Definition of dissipate in English:

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Pronunciation: /ˈdɪsɪpeɪt/


1(With reference to a feeling or emotion) disappear or cause to disappear: [no object]: the concern she’d felt for him had wholly dissipated [with object]: he wanted to dissipate his anger
More example sentences
  • So immediate emotion can dissipate before a country's population can make an important decision?
  • Rage suddenly takes control as the other emotions dissipated when he'd been pulled from his meal.
  • By contrast, on film it looked like the mere aggregation of takes and cutaways; its timbres and its fluency dissipated and finally disappeared.
disappear, vanish, evaporate, dissolve, melt away, melt into thin air, be dispelled, dematerialize;
disperse, scatter;
drive away, dispel, banish;
quell, allay, check
literary evanesce
1.1Disperse or scatter: the cloud of smoke dissipated
More example sentences
  • The clouds that had blocked the sun during the day had dissipated, scattered by the winds to reveal the stars sprawled in all their glory across the sky.
  • She disappeared in a flash of smoke, dissipating like a shaken cloud.
  • As the crowd scattered and dissipated, a few of us inched forward and managed to engage some of the sheriffs in conversation.
2 [with object] Waste or fritter away (money, energy, or resources): he inherited, but then dissipated, his father’s fortune
More example sentences
  • This fueled regional battles over property and influence, greatly dissipating the energy and resources of the OC.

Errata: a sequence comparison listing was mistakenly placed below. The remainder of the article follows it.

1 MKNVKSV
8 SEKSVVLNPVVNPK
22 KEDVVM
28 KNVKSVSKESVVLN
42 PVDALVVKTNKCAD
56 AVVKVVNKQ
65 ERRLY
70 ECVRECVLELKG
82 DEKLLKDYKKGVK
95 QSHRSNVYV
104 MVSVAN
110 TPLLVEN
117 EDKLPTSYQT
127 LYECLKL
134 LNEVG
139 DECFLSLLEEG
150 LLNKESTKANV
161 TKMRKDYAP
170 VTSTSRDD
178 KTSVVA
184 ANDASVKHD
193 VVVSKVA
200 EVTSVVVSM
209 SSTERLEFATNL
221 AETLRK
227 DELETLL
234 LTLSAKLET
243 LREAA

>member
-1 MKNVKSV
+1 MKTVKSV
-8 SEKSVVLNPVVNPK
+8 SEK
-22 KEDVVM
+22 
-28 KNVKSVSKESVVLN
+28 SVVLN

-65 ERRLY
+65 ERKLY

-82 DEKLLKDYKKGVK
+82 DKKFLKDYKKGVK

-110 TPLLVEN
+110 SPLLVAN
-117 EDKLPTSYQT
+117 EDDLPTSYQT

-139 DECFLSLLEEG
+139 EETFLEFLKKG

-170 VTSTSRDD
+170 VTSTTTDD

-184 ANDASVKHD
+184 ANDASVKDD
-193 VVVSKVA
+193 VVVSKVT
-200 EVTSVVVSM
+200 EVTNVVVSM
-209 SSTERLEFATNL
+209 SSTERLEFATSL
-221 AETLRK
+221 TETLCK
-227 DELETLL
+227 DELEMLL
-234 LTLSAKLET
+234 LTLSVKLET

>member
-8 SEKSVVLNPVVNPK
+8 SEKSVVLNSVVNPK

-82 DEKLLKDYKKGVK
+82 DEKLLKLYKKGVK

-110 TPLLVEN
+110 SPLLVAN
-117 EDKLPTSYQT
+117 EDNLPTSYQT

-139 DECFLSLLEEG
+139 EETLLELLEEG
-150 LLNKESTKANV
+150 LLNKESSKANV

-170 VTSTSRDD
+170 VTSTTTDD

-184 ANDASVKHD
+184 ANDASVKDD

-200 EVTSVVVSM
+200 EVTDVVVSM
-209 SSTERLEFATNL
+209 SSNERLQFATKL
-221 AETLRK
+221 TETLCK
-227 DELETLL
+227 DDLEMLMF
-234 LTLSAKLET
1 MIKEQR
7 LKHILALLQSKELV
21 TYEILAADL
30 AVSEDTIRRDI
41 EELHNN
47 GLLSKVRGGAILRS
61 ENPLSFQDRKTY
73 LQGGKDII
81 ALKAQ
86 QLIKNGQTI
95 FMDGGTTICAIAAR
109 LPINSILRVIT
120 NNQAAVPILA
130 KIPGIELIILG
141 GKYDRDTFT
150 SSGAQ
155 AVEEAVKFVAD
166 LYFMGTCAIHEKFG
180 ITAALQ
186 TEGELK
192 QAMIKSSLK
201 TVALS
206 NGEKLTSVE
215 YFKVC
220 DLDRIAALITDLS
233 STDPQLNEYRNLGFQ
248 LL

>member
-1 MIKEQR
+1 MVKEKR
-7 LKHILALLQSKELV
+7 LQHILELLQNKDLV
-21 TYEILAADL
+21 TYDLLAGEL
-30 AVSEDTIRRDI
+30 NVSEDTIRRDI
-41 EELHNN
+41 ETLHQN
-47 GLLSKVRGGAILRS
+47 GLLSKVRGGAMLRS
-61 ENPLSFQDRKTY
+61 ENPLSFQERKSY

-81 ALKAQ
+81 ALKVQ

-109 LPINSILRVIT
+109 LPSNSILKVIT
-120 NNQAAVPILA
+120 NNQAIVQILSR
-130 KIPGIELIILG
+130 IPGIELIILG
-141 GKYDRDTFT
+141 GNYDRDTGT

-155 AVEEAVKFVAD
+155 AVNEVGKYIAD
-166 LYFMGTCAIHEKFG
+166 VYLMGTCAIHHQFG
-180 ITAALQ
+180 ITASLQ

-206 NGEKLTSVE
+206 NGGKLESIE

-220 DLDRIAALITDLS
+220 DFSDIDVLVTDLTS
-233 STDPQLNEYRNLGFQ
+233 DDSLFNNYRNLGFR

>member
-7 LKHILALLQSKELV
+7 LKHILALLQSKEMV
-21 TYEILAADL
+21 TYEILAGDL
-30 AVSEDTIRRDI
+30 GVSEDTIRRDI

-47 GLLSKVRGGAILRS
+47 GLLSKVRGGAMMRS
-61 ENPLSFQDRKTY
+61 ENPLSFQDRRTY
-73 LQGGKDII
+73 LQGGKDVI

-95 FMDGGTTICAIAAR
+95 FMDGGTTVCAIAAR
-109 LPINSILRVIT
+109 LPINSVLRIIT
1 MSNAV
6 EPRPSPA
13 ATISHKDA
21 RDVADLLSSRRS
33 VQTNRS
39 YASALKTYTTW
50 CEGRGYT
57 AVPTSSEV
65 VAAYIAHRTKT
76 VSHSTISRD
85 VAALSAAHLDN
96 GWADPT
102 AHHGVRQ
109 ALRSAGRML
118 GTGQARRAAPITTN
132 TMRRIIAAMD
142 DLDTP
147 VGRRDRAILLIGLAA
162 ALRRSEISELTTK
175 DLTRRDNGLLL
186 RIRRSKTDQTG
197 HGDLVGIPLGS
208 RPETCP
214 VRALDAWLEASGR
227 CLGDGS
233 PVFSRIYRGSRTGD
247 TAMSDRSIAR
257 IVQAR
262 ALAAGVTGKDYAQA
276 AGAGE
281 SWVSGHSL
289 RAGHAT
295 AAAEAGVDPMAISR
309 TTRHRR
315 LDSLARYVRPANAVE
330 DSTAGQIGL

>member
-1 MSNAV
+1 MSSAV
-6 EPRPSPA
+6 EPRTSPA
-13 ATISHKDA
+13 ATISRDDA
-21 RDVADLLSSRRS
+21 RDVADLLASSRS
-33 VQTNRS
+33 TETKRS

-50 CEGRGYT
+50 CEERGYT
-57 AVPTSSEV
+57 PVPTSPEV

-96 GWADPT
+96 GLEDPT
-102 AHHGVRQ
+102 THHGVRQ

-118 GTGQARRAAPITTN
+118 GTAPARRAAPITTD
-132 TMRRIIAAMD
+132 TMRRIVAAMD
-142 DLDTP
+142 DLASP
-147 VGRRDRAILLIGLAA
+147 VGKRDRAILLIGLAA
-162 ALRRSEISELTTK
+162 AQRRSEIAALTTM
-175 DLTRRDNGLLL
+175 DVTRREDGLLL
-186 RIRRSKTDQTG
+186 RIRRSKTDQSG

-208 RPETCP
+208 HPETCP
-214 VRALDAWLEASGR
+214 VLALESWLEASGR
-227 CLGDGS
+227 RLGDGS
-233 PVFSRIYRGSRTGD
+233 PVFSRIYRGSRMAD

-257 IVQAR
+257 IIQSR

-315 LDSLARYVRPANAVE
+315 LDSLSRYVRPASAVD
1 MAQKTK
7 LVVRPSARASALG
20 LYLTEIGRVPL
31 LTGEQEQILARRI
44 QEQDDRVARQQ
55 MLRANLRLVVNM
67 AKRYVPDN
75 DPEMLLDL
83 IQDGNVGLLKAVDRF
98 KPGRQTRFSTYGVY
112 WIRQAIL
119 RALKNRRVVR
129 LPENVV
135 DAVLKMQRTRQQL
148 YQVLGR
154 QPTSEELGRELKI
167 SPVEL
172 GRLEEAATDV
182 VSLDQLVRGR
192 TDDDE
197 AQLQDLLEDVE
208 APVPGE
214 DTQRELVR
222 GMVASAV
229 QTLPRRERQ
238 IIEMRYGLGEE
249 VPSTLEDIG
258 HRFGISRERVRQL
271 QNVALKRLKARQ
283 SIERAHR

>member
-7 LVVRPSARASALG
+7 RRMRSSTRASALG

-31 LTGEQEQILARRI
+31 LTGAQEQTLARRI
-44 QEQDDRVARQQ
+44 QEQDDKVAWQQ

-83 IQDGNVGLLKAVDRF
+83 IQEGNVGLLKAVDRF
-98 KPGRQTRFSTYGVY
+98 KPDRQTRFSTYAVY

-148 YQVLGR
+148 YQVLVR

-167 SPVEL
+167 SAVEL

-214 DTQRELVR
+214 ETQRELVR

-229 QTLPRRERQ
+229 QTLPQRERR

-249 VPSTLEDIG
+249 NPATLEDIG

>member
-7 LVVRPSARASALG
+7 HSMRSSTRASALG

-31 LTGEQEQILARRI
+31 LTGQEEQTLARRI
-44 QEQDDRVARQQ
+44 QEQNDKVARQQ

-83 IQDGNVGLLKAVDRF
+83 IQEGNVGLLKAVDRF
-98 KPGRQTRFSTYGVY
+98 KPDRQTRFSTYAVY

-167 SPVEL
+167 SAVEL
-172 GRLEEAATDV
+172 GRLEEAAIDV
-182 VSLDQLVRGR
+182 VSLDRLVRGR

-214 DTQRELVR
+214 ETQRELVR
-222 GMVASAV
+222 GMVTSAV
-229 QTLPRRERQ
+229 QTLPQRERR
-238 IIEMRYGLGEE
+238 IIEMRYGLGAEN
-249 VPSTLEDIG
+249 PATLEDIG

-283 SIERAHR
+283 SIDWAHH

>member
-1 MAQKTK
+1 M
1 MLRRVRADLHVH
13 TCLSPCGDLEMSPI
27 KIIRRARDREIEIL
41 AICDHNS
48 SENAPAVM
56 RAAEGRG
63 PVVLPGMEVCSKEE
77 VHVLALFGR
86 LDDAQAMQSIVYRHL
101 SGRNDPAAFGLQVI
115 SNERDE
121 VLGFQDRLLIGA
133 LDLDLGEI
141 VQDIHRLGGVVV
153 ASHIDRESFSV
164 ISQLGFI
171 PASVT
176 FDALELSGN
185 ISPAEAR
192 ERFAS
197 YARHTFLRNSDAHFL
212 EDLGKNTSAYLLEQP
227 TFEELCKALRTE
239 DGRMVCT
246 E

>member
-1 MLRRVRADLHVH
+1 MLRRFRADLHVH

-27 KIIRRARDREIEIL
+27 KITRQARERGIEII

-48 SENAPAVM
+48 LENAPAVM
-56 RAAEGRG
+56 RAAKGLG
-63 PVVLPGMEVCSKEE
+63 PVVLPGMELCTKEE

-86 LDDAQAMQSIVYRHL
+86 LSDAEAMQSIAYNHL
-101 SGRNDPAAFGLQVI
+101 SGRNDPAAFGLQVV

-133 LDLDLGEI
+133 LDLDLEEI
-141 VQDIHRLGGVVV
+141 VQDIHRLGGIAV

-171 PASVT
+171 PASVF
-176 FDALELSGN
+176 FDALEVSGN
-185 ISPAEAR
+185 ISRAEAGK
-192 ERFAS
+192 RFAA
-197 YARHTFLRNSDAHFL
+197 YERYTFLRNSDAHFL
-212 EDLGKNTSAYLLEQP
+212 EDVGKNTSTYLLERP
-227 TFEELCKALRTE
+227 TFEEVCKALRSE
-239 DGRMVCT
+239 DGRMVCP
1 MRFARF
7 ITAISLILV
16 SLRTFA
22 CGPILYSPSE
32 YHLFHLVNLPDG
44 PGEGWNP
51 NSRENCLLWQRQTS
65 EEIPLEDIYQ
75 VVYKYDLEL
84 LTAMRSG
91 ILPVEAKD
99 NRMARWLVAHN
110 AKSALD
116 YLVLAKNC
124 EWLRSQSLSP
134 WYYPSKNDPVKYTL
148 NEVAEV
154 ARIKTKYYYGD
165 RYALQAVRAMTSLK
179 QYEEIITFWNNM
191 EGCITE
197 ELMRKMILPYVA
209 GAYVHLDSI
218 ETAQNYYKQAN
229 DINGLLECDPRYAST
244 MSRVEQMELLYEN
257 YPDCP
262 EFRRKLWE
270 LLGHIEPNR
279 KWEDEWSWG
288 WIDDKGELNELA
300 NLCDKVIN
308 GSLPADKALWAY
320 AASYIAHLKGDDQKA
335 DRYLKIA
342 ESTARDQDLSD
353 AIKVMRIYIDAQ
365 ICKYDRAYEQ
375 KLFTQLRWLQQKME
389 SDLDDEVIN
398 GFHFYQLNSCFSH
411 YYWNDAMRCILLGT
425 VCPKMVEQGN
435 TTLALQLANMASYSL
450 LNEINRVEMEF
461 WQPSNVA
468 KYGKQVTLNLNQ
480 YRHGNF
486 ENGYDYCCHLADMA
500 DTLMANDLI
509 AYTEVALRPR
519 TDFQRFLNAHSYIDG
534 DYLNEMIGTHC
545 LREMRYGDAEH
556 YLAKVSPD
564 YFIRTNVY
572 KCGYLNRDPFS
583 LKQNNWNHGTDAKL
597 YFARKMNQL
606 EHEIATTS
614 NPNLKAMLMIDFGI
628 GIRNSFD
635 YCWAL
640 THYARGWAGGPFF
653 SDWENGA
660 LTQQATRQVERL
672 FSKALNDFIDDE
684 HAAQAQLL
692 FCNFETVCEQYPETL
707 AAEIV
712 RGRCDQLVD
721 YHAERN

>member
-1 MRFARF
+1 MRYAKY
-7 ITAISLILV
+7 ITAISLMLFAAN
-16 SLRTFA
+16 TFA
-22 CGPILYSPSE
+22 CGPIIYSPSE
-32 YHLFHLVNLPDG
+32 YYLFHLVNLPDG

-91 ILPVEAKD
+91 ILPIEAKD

• Edwardes said: ‘The Ryder remedy only produced a bureaucratic paperchase dissipating management resource and effort.’
  • An important truth is that we need full and active participation in liturgy and you don't get that by dissipating your resources.
squander, fritter (away), misspend, waste, throw away, make poor use of, be prodigal with;
spend recklessly/freely, lavish, expend, spend like water, throw around like confetti;
exhaust, drain, deplete, burn (up), use up, consume, run through, go through, lose
informal blow, splurge, pour/throw down the drain, spend money as if it grows on trees, spend money as if there were no tomorrow, spend money as if it were going out of style/fashion
British informal blue
vulgar slang piss away
2.1 Physics Cause (energy) to be lost through its conversion to heat: no power is dissipated in this sort of control element
More example sentences
  • This kinetic energy will be dissipated in the form of heat on impact of the clip with the magnet.
  • There's a reduction in efficiency as energy is dissipated in heat.
  • As the basal part of the stem was linearly elastic, there was no energy dissipated by viscous friction.



Pronunciation: /ˈdɪsɪpətɪv/
Example sentences
  • This fact assumes a particular quality when considering ecosystems or their major compartments from the viewpoint of self-organized dissipative structures.
  • This state may be associated with dissipative structures, i.e., structures resulting from a dissipation of energy rather than from conservative molecular forces.
  • Surprisingly, the dissipative interactions decrease strongly after the first force peak occurring at a tip-sample distance of 25 nm.


Pronunciation: /ˈdɪsɪpeɪtə/
(also dissipater) noun
Example sentences
  • Indeed, the whole conflict is the greatest dissipator of energy across the region.
  • You can see pictures of these dissipators on the 737 webpage below.
  • Based on these results we have further strengthened the hypothesis that CP43’ functions as a nonradiative dissipator of light energy, thus protecting photosystem II from excessive excitation under iron-deficient conditions.


Late Middle English: from Latin dissipat- 'scattered', from the verb dissipare, from dis- 'apart, widely' + supare 'to throw'.

Words that rhyme with dissipate

anticipate, participate

For editors and proofreaders

Line breaks: dis¦si|pate

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